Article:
• jmdesp
            February 6, 2013 at 12:07 pm

            @Bas : People did return. And 26 years later they are still very healthy despite old age
            See http://www.telegraph.co.uk/earth/environment/9646437/The-women-living-in-Chernobyls-toxic-wasteland.html

    • Jeff S
      January 29, 2013 at 10:30 pm

      Bas,

      I’m not sure if you’ll see this, but I hope you do. I used to wonder how anyone could support nuclear power when nuclear waste will be a hazard for 100,000 years. So, I started looking around and asking nuclear supporters. What I learned shocked me – it’s because we *have the technology* to ‘burn off’ the long-lived nuclear waste, and the “true waste”, if you will (called “fission products”) are only radioactive for about 300 years.

      Now, that might still strike you as rather a long time – 300 years ago, North America was in the early stages of European settlement (though, of course native americans had been here for thousands of years). But, from an engineering standpoint, it’s obviously easier to try to contain something safely for 300 years than for 100,000 years – the diference in time scale is *enormous*.

      But, I also learned that for the vast majority of that 100,000 years, even if we didn’t burn off the long-lived waste products (called actinides; mostly Plutonium), the radiation is of such a low level, that it would likely present essentially no risk to anyone or anything, anyhow (though I still much prefer burning off the actinides – I think it’s a much more responsible path for us to take).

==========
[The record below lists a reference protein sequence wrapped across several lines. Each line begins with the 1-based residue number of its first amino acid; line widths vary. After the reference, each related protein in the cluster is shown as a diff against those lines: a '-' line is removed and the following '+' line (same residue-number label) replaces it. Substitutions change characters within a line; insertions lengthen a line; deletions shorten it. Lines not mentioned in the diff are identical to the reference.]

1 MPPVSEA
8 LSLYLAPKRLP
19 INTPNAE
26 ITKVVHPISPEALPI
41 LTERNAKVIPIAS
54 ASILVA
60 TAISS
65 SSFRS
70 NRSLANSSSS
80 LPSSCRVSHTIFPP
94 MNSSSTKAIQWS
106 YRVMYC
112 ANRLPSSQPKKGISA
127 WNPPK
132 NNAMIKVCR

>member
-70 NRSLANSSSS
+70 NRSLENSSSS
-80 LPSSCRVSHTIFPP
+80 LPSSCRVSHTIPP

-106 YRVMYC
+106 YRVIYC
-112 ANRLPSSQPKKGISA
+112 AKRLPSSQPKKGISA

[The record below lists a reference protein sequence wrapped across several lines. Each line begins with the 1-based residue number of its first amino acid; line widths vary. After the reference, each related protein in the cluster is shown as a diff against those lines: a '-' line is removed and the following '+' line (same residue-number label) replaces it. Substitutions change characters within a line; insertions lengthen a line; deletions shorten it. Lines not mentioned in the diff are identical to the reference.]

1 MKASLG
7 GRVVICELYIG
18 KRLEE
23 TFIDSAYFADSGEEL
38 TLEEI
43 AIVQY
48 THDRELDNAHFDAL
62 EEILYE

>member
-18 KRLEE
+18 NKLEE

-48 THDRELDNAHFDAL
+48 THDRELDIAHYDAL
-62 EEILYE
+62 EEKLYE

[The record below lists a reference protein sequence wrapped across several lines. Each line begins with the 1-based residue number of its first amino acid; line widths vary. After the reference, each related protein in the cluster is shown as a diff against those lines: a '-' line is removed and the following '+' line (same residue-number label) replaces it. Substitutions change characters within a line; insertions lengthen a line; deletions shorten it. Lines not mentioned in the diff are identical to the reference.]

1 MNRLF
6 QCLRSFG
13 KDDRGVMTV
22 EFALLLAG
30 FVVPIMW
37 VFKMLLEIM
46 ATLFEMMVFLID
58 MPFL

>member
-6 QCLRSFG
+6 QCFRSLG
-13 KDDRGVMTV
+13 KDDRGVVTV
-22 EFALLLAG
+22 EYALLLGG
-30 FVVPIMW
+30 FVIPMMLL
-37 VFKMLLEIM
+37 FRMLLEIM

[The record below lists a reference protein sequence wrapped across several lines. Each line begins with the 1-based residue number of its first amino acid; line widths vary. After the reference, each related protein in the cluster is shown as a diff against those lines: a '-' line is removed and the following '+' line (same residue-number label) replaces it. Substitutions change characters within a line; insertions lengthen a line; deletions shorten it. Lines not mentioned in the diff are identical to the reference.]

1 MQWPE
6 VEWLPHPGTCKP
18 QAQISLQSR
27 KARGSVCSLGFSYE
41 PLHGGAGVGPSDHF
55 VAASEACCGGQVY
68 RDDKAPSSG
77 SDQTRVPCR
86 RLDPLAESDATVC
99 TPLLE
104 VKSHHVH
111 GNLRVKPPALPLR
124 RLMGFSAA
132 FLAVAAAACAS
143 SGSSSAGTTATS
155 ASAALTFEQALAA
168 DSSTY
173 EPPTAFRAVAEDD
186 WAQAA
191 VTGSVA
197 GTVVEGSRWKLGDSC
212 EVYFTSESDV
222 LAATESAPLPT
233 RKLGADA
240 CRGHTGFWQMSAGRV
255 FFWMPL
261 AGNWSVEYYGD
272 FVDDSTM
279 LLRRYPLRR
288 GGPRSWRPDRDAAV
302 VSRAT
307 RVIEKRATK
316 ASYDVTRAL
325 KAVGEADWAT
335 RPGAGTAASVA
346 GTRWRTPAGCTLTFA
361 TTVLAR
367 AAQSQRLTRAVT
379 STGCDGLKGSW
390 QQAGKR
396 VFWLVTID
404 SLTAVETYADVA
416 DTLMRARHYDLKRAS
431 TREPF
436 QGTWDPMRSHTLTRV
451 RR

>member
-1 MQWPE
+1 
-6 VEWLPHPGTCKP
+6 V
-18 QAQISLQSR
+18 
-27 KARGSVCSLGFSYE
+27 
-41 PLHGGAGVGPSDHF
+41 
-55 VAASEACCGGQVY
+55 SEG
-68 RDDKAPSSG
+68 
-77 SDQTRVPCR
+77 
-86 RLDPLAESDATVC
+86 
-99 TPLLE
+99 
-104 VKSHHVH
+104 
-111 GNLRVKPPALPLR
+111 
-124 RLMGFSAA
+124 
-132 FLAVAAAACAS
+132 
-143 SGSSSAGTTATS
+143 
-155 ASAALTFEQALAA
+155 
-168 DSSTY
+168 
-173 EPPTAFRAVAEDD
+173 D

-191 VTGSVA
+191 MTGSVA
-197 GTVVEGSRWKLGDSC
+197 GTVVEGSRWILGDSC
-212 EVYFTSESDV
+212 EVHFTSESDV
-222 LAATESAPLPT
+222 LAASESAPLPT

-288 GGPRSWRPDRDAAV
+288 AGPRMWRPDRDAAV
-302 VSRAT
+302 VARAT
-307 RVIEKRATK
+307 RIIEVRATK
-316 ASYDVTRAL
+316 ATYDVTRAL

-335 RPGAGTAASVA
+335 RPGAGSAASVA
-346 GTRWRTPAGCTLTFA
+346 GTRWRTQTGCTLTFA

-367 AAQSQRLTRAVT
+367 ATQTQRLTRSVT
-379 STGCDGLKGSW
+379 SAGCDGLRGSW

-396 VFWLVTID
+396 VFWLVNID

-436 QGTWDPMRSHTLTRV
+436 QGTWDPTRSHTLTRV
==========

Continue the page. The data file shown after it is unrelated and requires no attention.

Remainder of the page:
So, if you are *really* *truly* worried about waste which remains radioactive for 100,000 years, the only *rational* result can be that you should support the development and deployment of the technology (called fast reactors) to fission off the actinides and turn them into fission products. In the process, we can also, as a rather happy side-effect, generate a LOT of electricity, which, is, you know, kind of helpful.

      • January 29, 2013 at 10:38 pm

        Britain is entertaining offers from GE to build a couple of S-PRISM sodium-cooled fast reactors to burn off the plutonium stockpile at Sellafield.  They haven’t inked anything yet, but GE has volunteered to do the work for nothing but a per-tonne disposal fee for the Pu and the right to sell the produced electricity on the grid.

        If Bas (or Mr. Stensil) really cared about this, they’d spend some time reading the words of Greenpeace co-founder Dr. Patrick Moore.  He’s been in the news lately, it’s not hard to find.  But it’s obvious that they haven’t, so either they don’t care enough to read it, didn’t understand what they read, or—most ominously—they regard Dr. Moore not as wrong but as a religious heretic whose positions must be reflexively opposed.

        • Bas
          January 30, 2013 at 7:06 am

          Engineer-Poet,